Although previous studies have reported several potential treatments for COVID-19 (12,13), there are still no specific treatments and vaccines. Therefore, it was essential to identify severe and critically ill patients with COVID-19 at an early stage and provide timely supportive therapy to reduce the mortality rate. Yang et al. reported that older patients (>65 years) with comorbidities were at increased risk of death (14). Wu et al. reported that older age, lymphopenia, multiple organ dysfunction, and coagulation dysfunction were closely associated with disease deterioration and death (15). In the cohort of this study, the median age was significantly older in the deceased patients than that in the recovered patients {median [range], 68 [59–76] vs. 48 [38–61], P<0.001}; the proportion of patients with underlying diseases had increased significantly in the deceased group as compared with the recovered group (60% vs. 29%, P<0.001), which was consistent with previous studies.

The pathogenesis of highly pathogenic and highly infectious human coronavirus remains unclear. The virus-induced cytokine storm is thought to play important roles in disease severity. It has been proven that both severe acute respiratory syndrome (SARS) and Middle Eastern respiratory syndrome (MERS) patients had high levels of serum pro-inflammatory cytokines, which increased the accumulation of macrophages and neutrophils in the lung and peripheral blood, resulting in extensive lung injury (16). In this study, the levels of neutrophils, serum IL-2 and IL-6 were significantly elevated in the deceased patients as compared with the recovered patients, which were also identified as independent risk factors of the prognosis. Considering the significantly increased level of hsCRP in serum, subsequent bacterial pulmonary infection after the virus invasion may also play an important role in aggravating lung injury and suddenly deteriorating of COVID-19.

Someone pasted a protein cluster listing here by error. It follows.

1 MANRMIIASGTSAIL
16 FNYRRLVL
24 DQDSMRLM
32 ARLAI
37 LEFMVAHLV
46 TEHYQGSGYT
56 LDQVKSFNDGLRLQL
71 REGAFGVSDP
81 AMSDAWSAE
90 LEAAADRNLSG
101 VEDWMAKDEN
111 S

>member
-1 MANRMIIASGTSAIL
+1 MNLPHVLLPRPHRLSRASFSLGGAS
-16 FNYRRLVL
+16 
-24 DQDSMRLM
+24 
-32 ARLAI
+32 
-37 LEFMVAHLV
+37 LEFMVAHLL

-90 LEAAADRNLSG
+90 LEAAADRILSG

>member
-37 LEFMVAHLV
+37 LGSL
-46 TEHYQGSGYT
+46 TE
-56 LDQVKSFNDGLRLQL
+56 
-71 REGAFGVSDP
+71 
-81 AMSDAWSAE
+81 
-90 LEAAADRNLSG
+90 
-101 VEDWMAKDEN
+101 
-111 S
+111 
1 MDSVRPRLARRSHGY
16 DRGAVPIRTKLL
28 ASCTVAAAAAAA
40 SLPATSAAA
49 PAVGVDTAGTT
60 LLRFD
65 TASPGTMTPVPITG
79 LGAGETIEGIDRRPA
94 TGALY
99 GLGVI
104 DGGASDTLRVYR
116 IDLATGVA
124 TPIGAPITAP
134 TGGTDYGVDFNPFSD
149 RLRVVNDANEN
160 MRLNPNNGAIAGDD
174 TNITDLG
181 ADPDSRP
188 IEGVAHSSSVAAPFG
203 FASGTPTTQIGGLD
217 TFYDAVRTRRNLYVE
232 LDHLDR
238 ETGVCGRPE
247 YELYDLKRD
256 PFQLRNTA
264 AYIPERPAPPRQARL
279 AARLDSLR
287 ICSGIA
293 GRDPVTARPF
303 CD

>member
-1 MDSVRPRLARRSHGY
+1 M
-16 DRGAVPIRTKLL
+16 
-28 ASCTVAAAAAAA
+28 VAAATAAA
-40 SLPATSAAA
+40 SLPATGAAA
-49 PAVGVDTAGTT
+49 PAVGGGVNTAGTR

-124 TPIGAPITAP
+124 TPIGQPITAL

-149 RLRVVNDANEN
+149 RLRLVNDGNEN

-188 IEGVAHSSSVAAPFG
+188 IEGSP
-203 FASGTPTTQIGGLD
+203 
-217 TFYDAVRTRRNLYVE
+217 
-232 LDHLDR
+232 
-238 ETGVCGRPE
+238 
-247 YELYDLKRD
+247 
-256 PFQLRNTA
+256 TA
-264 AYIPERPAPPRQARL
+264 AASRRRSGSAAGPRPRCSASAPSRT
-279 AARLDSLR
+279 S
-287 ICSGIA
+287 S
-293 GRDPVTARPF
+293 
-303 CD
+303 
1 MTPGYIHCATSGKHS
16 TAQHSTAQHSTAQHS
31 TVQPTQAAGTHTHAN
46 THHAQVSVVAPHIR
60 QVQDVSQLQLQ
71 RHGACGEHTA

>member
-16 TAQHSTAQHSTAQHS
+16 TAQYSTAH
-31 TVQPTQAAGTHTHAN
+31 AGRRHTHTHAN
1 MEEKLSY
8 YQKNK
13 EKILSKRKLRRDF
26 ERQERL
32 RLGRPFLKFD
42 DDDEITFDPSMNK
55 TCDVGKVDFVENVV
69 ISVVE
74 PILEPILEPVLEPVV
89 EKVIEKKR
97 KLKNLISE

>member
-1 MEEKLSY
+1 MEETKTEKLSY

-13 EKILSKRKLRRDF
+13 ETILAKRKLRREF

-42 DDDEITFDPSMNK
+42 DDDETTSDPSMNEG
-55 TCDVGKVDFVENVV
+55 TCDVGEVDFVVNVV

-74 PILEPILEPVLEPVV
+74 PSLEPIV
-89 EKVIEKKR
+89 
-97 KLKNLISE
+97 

In addition, liver and kidney dysfunction and coagulation disorder were reported to be observed in COVID-19 patients by several recent studies (3,15,17). In this study, however, most patients had normal liver, kidney, and coagulation functions in the recovered group. In the deceased group, serum ALT and creatinine were elevated only in 19% and 32% of the patients, respectively. A previous pathological study reported only moderate microvascular steatosis and mild lobular and portal activity in a COVID-19 patient with acute respiratory distress syndrome (ARDS) (18), and angiotensin-converting enzyme 2 (ACE-2), a receptor of SARS-CoV-2, was mainly expressed but extremely low in bile duct epithelial cells in the normal liver tissues (19) and the proximal tubules of the kidney (20). These results indicated that hypoxic ischemia or drug-induced liver/kidney injury may be the main mechanisms of liver and kidney dysfunction, instead of a direct attack by the virus.